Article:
With every new iPhone release, we keep an eye out for anyone talking about upgrading and encourage them to consider donating the old one, to us.
We’ve had about 30 old iPhones and 4 iPads donated in the last 6 years. I restore them to factory settings, put them into a strong all terrain case donated by our supporters, Otterbox Ireland, CompuB and Griffin Tech and then send them on.
|Staff at Saplings in Kill accepting an iPad donated by a Priest from Kerry!|
When I can, I try to go with the device to the school or centre and do a Grace App workshop. This is so that the community around the new user is able to support them and help develop their independent communication; which is the ultimate goal.
A request from an Autism class in Swords, Dublin lead to an iPad donated from a lady who lived around the corner!
There are a lot of people who can benefit from an iPhone but really cannot afford them. iPhones come with expensive contracts and it can be hard for some parents to imagine that their child could really use such a thing, until they have seen it for themselves.
Some like Gracie are non-speaking and could use it to communicate more independently with an App.
Some are like Lucy, who not only needs it to communicate but to keep her connected to her Mother, as Lucy has a tendency to wander.
|Lucy wears her iPhone on a special harness so it is always with her.|
Lucy has to have a good phone with a strong battery so her Mum can always see her on Find my iPhone – Find my iPhone allows you to send a loud signal to the device regardless of whether it is on silent or the user is wearing headphones. Very useful if your child goes out of your sight in a crowded place and you need to find them quickly.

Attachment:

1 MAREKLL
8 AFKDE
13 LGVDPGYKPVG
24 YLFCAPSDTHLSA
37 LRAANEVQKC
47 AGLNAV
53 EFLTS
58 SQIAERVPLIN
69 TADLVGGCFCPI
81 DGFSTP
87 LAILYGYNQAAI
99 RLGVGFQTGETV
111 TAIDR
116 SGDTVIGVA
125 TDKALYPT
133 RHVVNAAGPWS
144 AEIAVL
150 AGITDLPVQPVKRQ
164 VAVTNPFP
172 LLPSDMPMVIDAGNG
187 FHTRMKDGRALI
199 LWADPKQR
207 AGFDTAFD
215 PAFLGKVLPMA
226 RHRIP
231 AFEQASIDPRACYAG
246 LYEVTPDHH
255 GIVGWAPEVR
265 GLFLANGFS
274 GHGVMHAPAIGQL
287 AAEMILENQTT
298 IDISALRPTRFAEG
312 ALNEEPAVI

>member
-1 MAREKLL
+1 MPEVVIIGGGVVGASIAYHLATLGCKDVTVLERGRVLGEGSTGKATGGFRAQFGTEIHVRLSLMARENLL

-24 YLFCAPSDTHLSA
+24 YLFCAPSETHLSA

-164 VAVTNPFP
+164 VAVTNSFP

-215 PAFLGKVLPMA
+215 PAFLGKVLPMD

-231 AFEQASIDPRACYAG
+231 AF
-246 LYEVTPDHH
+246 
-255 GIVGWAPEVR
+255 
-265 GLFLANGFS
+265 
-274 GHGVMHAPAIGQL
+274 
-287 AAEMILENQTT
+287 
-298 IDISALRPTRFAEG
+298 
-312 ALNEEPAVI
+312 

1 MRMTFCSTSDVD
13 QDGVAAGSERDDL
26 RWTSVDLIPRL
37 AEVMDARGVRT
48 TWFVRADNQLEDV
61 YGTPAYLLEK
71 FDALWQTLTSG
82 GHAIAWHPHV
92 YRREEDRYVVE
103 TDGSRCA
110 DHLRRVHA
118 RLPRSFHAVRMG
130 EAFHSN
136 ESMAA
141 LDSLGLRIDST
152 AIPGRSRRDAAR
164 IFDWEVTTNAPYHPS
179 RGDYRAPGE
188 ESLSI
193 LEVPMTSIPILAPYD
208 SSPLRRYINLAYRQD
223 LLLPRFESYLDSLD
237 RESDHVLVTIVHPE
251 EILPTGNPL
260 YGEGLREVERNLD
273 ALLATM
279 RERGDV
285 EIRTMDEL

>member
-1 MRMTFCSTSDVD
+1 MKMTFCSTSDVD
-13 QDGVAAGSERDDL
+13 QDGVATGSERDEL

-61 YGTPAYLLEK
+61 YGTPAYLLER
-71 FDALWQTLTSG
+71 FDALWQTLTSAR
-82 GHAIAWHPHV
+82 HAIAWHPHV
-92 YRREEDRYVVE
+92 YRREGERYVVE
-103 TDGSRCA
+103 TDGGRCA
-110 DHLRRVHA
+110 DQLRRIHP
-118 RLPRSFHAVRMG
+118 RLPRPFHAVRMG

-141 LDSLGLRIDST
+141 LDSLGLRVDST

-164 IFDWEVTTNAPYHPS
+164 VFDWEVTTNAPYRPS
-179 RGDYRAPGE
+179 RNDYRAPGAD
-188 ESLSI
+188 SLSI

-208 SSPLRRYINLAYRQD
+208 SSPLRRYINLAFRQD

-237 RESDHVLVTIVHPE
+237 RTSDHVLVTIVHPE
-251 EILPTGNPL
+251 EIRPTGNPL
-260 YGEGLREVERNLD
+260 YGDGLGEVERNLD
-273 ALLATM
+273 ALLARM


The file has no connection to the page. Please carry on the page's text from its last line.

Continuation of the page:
And some are like Murray, a very verbal young adult with Autism.
Murray has great social skills and a good road sense but he still needs support in his education and attends a special school about a mile away from his house. When he turned 16 he held his Mum to a promise to let him walk home from school. His Mum decided to take a leap of faith and let him do it; but spent each day waiting and worrying from the time that school finished, to the moment when she would see him turn the corner into their cul-de-sac. I suggested that she set up “Find My iPhone” on her phone and watch him make his way home. She could text or call if he was taking too long, and teach him to text her back to reassure her. All she needed was an iPhone for Murray. Thanks to that kind donor we also had a device for Murray.
Murray is brilliant at keeping in touch with his Mum and even has an INSTAGRAM account which he updates, complete with hashtags all by himself.
The Phones don’t have to be perfect. They just need to be working and able to load iOS 6 or above. Last week I was contacted by a company who were updating all their staff phones and wanted to donate the old ones.
Now we have 6 perfectly working iPhone 5’s about to go into an Autism school, where the early learners are using pecs books. All the staff and parents will be able to get trained in using Grace App at the same time, and support the pupils as they transition to digital communication. It could open up a whole new world of independence and security for someone with autism and special needs. Now wouldn’t that feel good?